Zoom CEO Dr. Dave Sanders / Zoom

Venture-backed startup Zoom said earlier in April it is exiting the entire health insurance market, and now it's officially entering voluntary receivership with the state of Oregon, spokesman Len Bergstein confirmed to Axios. The Oregon-based company began several years ago as a chain of neighborhood clinics, and it expanded into health insurance in 2015 with the hopes of becoming the next iteration of the successful Kaiser Permanente organization.

What went wrong: Zoom didn't suffer from any high-cost medical claims often found in the Affordable Care Act's exchanges. Instead, Zoom thought the uncertainty of the market since President Trump's election made things too risky, Bergstein said. He also blamed "chaotic accounting" associated with the ACA programs that mitigate risk.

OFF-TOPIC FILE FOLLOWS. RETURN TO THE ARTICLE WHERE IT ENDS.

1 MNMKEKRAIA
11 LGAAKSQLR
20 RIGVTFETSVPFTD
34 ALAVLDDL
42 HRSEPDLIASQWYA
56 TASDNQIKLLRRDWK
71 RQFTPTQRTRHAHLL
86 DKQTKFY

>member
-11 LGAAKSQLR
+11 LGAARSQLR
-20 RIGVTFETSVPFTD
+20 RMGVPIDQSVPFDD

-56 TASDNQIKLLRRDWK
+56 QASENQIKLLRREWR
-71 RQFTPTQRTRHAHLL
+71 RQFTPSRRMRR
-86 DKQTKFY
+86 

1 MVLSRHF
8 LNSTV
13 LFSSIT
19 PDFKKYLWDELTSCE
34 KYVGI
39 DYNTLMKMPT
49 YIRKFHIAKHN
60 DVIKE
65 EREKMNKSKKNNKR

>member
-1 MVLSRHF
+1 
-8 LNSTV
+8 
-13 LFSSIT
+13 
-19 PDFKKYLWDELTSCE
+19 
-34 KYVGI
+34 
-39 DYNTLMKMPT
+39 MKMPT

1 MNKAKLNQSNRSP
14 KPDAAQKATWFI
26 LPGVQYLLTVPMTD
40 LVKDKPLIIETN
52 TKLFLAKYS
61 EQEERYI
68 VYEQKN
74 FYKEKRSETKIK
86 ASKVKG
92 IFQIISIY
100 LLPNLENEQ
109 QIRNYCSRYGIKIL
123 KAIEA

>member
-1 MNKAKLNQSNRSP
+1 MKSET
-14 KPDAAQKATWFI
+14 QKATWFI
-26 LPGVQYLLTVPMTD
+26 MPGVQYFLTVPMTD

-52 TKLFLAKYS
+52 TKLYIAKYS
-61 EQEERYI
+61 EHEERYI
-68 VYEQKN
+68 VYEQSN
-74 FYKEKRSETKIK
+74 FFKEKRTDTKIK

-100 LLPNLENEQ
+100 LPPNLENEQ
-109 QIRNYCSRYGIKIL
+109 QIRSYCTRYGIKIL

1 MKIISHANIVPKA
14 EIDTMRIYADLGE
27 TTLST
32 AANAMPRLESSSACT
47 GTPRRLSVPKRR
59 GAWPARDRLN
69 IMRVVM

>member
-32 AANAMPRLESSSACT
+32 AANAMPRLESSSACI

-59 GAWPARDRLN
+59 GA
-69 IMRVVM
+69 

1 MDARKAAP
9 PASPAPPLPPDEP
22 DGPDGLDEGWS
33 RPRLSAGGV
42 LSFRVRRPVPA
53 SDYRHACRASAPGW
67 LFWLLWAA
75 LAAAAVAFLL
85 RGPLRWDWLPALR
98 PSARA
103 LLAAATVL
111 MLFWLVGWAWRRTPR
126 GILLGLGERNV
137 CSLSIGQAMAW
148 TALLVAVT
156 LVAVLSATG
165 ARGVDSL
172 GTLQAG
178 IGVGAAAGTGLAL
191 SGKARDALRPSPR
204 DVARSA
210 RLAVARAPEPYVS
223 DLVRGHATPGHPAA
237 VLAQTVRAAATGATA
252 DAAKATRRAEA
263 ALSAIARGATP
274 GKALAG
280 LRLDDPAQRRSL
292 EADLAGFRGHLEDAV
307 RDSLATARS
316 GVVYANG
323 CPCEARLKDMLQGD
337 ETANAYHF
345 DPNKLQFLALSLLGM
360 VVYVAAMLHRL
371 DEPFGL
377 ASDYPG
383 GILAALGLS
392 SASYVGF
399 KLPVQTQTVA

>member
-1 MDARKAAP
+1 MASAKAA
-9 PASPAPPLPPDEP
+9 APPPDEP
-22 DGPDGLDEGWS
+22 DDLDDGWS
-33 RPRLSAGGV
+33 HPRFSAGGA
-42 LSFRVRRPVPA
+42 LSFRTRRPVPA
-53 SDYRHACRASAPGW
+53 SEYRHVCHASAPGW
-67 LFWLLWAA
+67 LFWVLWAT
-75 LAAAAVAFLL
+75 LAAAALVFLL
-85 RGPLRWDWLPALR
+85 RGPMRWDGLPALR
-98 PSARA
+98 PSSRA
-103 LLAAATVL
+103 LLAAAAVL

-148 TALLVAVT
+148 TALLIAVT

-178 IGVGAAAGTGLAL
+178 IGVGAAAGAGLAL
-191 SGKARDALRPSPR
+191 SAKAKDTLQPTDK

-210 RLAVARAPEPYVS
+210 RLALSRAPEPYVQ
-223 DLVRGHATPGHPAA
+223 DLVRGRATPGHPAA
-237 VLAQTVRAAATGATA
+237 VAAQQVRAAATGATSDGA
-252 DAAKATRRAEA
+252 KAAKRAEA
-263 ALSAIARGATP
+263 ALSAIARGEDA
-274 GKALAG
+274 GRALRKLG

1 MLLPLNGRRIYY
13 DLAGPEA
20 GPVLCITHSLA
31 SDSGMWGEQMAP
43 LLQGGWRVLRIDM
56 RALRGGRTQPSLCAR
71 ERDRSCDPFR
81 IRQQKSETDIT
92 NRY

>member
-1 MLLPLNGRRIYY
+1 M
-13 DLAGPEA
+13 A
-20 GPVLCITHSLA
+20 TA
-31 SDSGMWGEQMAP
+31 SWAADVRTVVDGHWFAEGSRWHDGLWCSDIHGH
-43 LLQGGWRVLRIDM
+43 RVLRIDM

What's next: Zoom's clinics and providers won't change as the insurance company winds down by the end of the year, according to an April 21 memo from Zoom CEO Dr. Dave Sanders obtained by Axios. And Zoom has $9 million in reserves to pay any remaining claims.

Between the lines: It's a pretty quick flame-out. Zoom bailed on the ACA marketplaces after just one year, and now it is giving up on health insurance altogether after roughly two years. Not exactly the type of experiment you'd expect from a system that said its goal was to "enhance human performance."

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